By Maureen Gilmer, IU Health senior writer, firstname.lastname@example.org
They were just 17 years old when they enlisted in the U.S. military.
They were kids who needed a parent’s signature to allow them to move ahead on a path that would shape the rest of their lives.
Julie Moreno and James Herald don’t know each other, but they are among the 1.6% of Riley Children’s Health team members who have identified themselves as veterans. Of IU Health’s 38,000-plus combined team members throughout the state, 869 identify as veterans (2.24%).
Moreno is a certified pharmacy technician in Riley’s inpatient pharmacy, and Herald is a patient care technician at the Charis Center for Eating Disorders, which is under Riley’s umbrella.
Today, we salute them and all of our military – past and present.
“TOP GUN” GLAMOUR
Moreno joined the U.S. Air Force in 1986, pumped up by the popularity of the first “Top Gun” film, which was released that year. And yes, she said, she has seen the new one.
“It was kind of corny, but it took me back. I just gave myself over to it and the old days.”
She trained in Mississippi before being stationed in Hawaii until her four-year commitment was up in 1990. Part of that time she worked in a tunnel carved into the side of a mountain, where she listened in on radio communications from China, using her training in Morse code to deliver messages to her commanders.
Pretty heady stuff for a teenager, but Moreno often finds herself downplaying her own military service, reserving her kudos for family members and others who she says sacrificed more, particularly those who served in times of conflict.
“It took me half my life to accept that I’m worthy of a thank you,” she said.
Nonetheless, she is proud of her service and says it gave her opportunities she wouldn’t have had if she had stayed in her small Kentucky hometown.
Joining the military, she said, “was my way to get out on my own and take care of myself.”
And it taught her lessons that have stayed with her.
Instead of intercepting Chinese communications, her mission now is caring for the kids at Riley.
“It’s the core of what we do,” she said. “It’s about teamwork, working together toward one goal.”
Outside of Riley, the mother of a teenage son is passionate about running, something she picked up in basic training, and she has more recently taken up art, showcasing several pieces in the IU Simon Cancer Center art show.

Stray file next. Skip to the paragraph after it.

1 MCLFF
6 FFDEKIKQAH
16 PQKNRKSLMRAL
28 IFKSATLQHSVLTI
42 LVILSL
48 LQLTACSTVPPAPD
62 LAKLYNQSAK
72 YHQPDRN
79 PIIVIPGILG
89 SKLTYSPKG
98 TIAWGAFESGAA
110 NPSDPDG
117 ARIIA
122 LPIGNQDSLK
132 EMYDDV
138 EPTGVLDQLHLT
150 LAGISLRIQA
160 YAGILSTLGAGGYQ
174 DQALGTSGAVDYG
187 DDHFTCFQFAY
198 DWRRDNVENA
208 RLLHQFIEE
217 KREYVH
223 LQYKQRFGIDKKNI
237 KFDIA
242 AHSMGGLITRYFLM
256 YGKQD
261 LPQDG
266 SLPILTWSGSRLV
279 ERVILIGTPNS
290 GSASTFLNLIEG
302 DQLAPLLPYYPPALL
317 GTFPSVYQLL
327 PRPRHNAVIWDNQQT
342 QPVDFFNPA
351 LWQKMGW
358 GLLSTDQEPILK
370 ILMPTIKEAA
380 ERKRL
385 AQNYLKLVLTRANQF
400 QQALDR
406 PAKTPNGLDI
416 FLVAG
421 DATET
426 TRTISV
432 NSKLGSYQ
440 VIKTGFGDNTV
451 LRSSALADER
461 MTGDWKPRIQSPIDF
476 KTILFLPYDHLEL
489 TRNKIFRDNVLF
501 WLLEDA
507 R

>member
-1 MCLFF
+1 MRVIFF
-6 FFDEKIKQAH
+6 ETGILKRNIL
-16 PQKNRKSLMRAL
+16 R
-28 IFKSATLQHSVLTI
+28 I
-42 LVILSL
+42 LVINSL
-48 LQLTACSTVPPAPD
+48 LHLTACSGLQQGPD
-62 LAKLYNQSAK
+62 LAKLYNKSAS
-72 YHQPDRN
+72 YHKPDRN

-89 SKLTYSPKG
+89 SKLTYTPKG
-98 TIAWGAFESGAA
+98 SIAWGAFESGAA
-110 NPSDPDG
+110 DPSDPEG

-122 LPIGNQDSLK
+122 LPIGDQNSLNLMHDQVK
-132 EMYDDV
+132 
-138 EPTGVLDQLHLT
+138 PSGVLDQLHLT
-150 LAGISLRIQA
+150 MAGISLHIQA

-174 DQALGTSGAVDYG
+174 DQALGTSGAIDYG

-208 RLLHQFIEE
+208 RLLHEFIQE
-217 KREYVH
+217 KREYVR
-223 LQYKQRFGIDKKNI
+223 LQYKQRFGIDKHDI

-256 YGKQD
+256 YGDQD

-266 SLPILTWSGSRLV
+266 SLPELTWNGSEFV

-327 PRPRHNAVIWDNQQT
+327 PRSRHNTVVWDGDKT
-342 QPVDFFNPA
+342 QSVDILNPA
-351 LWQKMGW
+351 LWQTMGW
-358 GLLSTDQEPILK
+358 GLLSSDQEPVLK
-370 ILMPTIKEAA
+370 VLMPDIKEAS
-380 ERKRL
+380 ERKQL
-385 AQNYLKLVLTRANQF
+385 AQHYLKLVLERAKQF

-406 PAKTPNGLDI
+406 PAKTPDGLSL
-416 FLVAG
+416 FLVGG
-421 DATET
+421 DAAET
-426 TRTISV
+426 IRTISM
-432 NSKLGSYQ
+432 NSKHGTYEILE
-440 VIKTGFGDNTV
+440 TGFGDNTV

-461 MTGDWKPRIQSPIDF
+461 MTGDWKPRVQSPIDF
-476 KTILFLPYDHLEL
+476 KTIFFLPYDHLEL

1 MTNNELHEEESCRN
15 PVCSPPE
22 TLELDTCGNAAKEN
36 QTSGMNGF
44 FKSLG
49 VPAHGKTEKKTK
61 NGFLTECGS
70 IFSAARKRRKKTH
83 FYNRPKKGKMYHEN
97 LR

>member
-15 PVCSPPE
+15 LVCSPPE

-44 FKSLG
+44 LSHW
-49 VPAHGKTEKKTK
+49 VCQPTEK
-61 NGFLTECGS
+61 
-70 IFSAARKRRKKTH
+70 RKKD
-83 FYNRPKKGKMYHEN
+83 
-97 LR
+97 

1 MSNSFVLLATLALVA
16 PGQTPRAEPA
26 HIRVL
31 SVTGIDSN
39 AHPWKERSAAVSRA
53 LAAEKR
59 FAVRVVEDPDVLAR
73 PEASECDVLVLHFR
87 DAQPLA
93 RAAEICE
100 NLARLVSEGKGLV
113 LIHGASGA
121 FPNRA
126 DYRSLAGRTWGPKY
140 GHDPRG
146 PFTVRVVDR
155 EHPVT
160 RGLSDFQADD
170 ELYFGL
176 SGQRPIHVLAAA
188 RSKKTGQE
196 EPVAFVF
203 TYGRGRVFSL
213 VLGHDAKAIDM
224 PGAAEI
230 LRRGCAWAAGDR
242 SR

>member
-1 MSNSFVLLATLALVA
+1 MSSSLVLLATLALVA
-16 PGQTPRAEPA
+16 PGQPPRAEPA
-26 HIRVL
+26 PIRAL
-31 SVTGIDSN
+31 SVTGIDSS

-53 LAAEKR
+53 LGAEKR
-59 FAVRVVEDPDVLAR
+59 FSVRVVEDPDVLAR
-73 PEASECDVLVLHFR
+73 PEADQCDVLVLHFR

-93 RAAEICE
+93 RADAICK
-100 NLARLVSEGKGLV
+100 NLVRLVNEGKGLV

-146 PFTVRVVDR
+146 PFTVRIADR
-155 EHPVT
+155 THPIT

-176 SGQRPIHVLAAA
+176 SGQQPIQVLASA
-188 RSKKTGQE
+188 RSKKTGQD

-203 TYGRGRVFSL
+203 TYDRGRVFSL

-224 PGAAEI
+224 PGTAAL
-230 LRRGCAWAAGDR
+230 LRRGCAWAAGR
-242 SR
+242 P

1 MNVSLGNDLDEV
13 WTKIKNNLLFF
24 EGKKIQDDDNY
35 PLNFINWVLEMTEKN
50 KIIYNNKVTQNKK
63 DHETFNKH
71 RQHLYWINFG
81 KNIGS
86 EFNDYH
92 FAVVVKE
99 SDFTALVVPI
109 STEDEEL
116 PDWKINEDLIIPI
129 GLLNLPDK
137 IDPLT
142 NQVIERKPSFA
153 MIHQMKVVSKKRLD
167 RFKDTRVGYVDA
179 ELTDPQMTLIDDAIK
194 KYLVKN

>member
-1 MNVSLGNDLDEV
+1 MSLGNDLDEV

DISCIPLINE, TEAMWORK, LEADERSHIP
James Herald has been with IU Health for 18 years, the past five at the Charis Center, located on the northwest side of Indianapolis.
He enlisted in the U.S. Army while still in high school in Richmond, Indiana, figuring it offered him a better future than the path he was on.
“Back then, in all honesty, I wasn’t doing constructive things,” he said. “I had enough insight to realize I’m going to have to get out of here before I get myself in trouble.”
He completed high school while on a delayed entry program, then went off to basic training at Fort Jackson in South Carolina, followed by artillery training at Fort Sill, Oklahoma.
From there, he was off to Germany, where he served from 1976 to 1979. When his tour was up, he returned to Richmond for six months before re-enlisting for another four years.
Herald began working with children and adolescents suffering mental health issues in Richmond after he returned from his second stint in the Army. He moved to Indianapolis and worked in another treatment facility before joining IUH.
“I fell in love with working with people who are marginalized,” he said. “That’s where my heart went.”
He worked at Methodist for 12 years, then Riley Hospital and now at Riley’s Charis Center, which provides outpatient treatment for young people suffering eating disorders.
He preps meals and snacks each day for the kids, leads them in a group session on goal-setting and makes sure they get to all of their activities for the day, including therapy, school, recreation and meals.
The Charis Center has a classroom with a dedicated teacher, Lisa Truitt, who is part of the Riley School Program. The onsite classroom is equipped with computers and a library, and Truitt works with each patient’s home school to ensure they stay on task.
Herald says his military background taught him how to relate to all kinds of people, a skill that continues to serve him well.
“In the military, they first break you down, then build you up into what they want you to be,” he said. “It taught me discipline, teamwork and leadership. All of that from a raw 17-year-old into a soldier. It was a good thing for me.”
And one more thing. It taught him the value of ironing.
“I can’t walk out of the house with my clothes looking like a road map,” he laughed. “I have to iron.”
A father of two grown sons, Herald’s office reveals a glimpse into his personal life – pictures of his grandkids and his “diva” cat Sadie, along with a plethora of plants.
“They call me the plant whisperer around here because I take care of everybody else’s plants.”
Herald might not have his Army-issued uniform anymore, but he carries with him all of the lessons learned and the pride he still feels for having served.
“I’m grateful for having served. It’s made me who I am. Veterans have a lot to offer because of their skill sets and their training, and I wonder if that is recognized as much as it should be.”
Photos provided and by Mike Dickbernd, IU Health visual journalist, email@example.com